‘Assault Weapons’ Ban Gov Must Prove …Guns NOT in Common Use


The United States Court of Appeals for the Fourth Circuit in Bianchi v. Brown issued an important order that is likely to backfire on the anti-gunners.

The court directed the parties to submit supplemental briefing addressing the following two questions:

  • (1) does the determination of whether a weapon is “in common use” occur at the first or second step of Bruen’s text-and-history methodology, and
  • (2) who bears the burden of establishing that a weapon is in common use. Heller and Bruen provide explicit answers to the questions posed by the Fourth Circuit, and those answers favor the protection of our Second Amendment rights.

Bianchi challenges the constitutionality of Maryland’s “assault weapons” ban, which seeks to outlaw the AR-15, among other semiautomatic firearms.

AR15 pile of Guns Rifles SMG iStock FabrikaCr 949369336
Semi Automatic Rifles are Everywhere,  iStock FabrikaCr 949369336

Tellingly, the original Fourth Circuit panel in Bianchi seemed poised to issue a pro-Second Amendment ruling, but before that occurred, the Fourth Circuit took the case en banc likely to avoid the possibility of such an outcome.

Bruen instructs that the constitutional inquiry starts with the text of the Second Amendment. This means that, at the outset, a lower court must determine whether the object of a firearm’s regulation is an “arm.”

At this first step, Bruen instructs that the burden is on the party challenging the firearms regulation to show that the item being banned is an “arm.” Heller defined “arms” as “weapons of offense or armor of defense.” There is no doubt that AR-15s and other semiautomatic rifles subject to the Maryland ban are “arms,” which means that the burden shifts to the government to show that the arms it seeks to ban are not “in common use” by Americans for lawful purposes (or are dangerous and unusual).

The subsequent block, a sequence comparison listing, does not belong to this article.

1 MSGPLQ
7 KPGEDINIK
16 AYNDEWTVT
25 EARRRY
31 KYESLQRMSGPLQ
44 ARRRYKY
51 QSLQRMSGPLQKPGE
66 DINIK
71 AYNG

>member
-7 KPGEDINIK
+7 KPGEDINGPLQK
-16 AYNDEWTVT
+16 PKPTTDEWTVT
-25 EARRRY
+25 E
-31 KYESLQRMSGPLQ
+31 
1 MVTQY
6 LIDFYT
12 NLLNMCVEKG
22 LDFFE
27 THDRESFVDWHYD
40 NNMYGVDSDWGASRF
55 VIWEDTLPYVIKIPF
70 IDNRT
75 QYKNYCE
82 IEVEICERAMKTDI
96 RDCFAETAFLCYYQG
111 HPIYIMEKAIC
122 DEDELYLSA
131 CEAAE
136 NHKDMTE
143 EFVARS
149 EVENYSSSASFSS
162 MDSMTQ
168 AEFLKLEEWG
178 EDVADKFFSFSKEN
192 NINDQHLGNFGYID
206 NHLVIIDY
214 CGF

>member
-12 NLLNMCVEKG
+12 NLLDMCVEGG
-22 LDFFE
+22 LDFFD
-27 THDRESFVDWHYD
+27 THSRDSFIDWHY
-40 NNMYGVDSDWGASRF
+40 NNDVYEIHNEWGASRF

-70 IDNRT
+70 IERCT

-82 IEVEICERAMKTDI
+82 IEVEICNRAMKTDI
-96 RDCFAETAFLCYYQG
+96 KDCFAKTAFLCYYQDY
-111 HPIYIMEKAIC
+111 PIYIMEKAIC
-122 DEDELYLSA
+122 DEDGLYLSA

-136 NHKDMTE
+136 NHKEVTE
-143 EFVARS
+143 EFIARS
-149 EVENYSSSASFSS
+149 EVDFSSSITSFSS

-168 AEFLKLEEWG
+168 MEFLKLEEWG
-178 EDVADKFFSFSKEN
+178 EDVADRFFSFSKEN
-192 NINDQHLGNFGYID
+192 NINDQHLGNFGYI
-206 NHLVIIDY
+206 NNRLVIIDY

Bianchi is an “arms ban” case in the same way that Heller was an “arms ban” case, which struck down D.C.’s ban on owning a handgun, was an arms ban case. Heller provides the constitutional test to be applied by the lower courts in arms ban cases, and that is the “in common use” test.

There is a reason that the Fourth Circuit in Bianchi asked the parties to address when the “in common use” test comes into play.

If the “in common use” analysis occurs at the plain text level (text-first), the burden would be on the pro-Second Amendment plaintiffs to demonstrate that an arm is in common use. If, however, the inquiry occurs at the historical level (history-second), the burden rests on the government to prove that an arm is dangerous and unusual.

The anti-gun movement desperately wants the “in common use” analysis to occur at the plain text level where the party challenging the firearm regulation has the burden, but that is entirely contrary to the Supreme Court’s holding in Heller. How do we know? It’s plainly obvious from the decision itself.

The Supreme Court’s articulation of the “in common use” test was the result of the historical analysis undertaken by the Heller Court. That historical analysis confirmed, first, that only those arms that were considered both dangerous and unusual at the Founding could be regulated and, second, that the types of arms brought by citizens to militia duty were those commonly-used for lawful purposes. Because the “in common use” test arose from the historical inquiries conducted by the Supreme Court in Heller, the “in common use” analysis must occur at the historical level of the Bruen methodology where the burden rests on the government.

The two questions posed by the Fourth Circuit in Bianchi have already been answered by the Supreme Court.

Heller and Bruen make clear that the burden is on the government to show that an arm is not in common use, and that this inquiry takes place at the historical level of Bruen’s methodology. While the Fourth Circuit can continue to fabricate reasons for ruling against the Second Amendment and our fundamental freedoms, we hope that its errors will finally force the U.S. Supreme Court to intervene and remind the rogue lower courts that its decisions in  Heller and Bruen are the law of the land.

For anyone interested in a more fulsome discussion of the “in common use” test and other games anti-gun courts play to avoid it, please check out my scholarly article in the Harvard Journal of Law and Public Policy: What Part Of “In Common Use” Don’t You Understand?: How Courts Have Defied Heller In Arms-Ban Cases—Again.

About Mark W Smith

Constitutional attorney and bestselling author Mark W. Smith, host of the Four Boxes Diner Second Amendment channel on Youtube, is a member of the U.S. Supreme Court Bar. His Second Amendment scholarship has been cited by many attorneys and judges, including by attorneys in legal briefs submitted to the Supreme Court in NYSRPA v. Bruen and in U.S. v. Rahimi.

His most recent book is DISARMED: What the Ukraine War Teaches Americans about the Right to Bear Arms.

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